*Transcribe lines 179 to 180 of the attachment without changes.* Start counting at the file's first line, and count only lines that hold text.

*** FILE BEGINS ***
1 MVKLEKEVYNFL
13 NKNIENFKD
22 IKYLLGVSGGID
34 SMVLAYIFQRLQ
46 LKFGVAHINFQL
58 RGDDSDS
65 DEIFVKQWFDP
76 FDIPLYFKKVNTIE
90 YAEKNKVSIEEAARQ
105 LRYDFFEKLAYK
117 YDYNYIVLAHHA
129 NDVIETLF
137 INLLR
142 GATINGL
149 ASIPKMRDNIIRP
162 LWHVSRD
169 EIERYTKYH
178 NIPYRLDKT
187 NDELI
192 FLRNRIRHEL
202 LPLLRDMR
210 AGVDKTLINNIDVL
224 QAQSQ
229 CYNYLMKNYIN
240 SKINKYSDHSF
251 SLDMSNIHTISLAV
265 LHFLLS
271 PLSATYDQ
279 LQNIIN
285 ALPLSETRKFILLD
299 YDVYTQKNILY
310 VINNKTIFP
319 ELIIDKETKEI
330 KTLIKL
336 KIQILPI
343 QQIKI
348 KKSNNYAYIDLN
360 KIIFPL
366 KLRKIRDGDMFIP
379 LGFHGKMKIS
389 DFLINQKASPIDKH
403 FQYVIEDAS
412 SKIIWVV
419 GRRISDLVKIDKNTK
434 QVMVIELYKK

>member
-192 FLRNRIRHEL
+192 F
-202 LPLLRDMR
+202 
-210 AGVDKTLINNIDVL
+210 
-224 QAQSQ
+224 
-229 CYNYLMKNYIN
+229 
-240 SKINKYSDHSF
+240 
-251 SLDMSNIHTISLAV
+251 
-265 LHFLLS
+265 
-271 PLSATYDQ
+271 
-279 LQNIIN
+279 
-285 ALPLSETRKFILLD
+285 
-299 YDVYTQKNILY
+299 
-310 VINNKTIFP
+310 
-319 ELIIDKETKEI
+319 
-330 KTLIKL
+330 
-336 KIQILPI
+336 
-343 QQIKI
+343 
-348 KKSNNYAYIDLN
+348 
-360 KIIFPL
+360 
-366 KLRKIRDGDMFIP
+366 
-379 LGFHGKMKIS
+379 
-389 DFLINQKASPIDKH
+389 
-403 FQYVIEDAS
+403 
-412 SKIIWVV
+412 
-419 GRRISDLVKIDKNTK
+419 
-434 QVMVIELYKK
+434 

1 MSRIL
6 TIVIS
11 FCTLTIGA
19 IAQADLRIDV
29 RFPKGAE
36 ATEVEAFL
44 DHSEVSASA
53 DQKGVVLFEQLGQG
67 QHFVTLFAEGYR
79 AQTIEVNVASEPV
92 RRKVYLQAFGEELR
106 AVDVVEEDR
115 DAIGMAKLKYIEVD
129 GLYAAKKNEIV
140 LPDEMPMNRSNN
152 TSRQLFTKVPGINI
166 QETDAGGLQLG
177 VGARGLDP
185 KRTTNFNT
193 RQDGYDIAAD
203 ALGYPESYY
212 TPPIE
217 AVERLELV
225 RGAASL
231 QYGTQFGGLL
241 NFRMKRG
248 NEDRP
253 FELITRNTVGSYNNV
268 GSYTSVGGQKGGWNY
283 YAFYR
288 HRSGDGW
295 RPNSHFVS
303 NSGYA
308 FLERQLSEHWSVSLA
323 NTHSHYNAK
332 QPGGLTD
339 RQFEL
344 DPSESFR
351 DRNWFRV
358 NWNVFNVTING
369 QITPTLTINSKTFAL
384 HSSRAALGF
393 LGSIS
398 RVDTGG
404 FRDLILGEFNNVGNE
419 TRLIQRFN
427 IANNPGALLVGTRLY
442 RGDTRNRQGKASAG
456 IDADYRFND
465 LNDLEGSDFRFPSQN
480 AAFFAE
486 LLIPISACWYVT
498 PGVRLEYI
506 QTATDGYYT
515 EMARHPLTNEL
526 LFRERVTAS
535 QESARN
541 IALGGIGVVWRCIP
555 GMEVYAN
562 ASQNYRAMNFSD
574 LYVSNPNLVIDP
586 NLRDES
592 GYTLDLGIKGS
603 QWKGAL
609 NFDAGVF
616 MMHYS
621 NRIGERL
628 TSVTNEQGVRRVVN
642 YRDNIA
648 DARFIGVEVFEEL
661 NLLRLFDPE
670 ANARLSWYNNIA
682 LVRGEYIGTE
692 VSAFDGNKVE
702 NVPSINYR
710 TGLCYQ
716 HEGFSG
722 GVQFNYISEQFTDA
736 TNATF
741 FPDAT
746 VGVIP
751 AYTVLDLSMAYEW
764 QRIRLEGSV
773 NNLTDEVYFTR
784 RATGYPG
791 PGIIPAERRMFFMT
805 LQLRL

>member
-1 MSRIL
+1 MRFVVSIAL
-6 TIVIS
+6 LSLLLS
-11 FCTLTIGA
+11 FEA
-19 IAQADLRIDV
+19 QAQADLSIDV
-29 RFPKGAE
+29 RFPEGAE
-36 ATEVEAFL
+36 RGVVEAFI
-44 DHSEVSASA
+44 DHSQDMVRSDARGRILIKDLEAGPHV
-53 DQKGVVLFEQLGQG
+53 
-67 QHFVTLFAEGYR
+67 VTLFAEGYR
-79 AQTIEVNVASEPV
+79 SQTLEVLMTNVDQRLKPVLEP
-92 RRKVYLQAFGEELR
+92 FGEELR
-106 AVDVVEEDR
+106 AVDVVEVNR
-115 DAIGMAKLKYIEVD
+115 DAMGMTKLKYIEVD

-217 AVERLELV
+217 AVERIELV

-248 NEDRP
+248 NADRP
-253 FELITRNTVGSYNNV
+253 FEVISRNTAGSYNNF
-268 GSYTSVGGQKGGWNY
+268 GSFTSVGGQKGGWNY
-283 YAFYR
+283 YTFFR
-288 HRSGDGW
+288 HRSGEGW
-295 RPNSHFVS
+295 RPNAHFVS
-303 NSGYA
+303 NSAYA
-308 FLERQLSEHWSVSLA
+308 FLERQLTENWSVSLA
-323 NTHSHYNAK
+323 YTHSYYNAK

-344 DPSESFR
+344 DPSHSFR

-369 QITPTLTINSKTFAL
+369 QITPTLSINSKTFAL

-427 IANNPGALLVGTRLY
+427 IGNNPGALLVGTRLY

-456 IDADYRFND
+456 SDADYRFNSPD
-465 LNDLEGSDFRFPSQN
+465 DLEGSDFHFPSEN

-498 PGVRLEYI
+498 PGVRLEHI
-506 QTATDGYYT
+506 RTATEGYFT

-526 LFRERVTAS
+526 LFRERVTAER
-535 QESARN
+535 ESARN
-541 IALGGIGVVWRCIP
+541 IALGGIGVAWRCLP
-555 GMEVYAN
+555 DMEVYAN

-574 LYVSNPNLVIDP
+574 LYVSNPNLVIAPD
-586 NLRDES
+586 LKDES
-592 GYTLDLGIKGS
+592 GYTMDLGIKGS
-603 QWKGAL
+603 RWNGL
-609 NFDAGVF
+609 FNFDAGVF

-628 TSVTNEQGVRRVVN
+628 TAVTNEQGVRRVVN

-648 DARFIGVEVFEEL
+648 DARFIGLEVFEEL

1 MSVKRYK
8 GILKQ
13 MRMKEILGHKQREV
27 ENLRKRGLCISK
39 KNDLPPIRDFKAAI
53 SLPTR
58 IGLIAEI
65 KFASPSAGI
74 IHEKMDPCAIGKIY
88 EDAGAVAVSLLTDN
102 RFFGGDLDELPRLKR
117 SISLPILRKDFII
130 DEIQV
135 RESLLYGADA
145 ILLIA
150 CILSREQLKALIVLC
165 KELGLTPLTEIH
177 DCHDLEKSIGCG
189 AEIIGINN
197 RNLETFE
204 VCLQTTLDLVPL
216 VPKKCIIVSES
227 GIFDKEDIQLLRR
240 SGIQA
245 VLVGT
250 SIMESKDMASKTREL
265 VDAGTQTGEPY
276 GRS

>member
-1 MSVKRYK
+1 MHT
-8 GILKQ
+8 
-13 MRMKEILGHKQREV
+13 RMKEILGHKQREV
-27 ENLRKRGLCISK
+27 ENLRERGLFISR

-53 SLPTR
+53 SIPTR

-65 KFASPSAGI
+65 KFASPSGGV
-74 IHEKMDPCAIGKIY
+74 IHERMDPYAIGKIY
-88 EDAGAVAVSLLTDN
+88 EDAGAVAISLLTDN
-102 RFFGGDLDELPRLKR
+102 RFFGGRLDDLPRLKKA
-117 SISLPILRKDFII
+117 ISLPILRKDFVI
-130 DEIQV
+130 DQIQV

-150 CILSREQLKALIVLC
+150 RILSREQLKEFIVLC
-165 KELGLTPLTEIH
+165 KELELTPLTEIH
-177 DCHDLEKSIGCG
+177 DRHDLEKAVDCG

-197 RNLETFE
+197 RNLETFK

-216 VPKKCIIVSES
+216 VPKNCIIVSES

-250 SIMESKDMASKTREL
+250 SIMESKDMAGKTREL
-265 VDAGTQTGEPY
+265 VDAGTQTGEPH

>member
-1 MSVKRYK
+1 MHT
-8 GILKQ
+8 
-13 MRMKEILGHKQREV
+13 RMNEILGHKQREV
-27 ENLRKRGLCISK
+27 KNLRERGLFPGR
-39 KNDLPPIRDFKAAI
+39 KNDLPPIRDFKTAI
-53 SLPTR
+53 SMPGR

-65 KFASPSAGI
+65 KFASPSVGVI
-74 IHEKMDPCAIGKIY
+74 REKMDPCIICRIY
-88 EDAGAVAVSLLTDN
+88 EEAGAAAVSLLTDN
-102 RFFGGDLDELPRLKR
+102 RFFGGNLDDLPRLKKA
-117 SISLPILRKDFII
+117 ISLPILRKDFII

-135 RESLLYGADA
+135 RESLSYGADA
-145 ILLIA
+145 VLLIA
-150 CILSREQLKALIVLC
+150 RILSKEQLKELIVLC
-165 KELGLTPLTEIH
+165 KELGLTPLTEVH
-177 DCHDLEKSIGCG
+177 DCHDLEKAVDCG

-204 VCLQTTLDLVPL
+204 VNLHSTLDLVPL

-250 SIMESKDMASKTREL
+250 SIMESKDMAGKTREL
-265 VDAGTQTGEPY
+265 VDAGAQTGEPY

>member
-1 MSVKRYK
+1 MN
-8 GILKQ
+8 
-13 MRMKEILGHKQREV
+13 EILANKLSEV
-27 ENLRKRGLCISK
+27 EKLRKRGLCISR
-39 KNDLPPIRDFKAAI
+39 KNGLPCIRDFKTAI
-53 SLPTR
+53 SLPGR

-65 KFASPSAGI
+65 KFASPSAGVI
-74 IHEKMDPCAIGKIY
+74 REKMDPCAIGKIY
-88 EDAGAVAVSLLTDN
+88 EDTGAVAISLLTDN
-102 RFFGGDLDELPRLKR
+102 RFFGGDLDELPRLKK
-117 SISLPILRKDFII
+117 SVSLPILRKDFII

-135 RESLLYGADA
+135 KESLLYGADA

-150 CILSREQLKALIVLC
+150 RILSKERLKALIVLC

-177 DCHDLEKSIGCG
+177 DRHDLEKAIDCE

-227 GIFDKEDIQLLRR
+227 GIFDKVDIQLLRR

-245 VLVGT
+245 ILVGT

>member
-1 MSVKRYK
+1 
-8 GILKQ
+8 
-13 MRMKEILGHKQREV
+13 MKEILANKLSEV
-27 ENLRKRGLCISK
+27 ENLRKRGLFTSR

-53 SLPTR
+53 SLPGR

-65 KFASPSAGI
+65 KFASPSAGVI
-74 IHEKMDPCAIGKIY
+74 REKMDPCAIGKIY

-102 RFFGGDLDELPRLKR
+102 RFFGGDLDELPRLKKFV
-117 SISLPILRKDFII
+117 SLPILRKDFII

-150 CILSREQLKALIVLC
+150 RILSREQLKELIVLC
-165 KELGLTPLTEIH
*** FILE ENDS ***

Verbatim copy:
746 VGVIP
751 AYTVLDLSMAYEW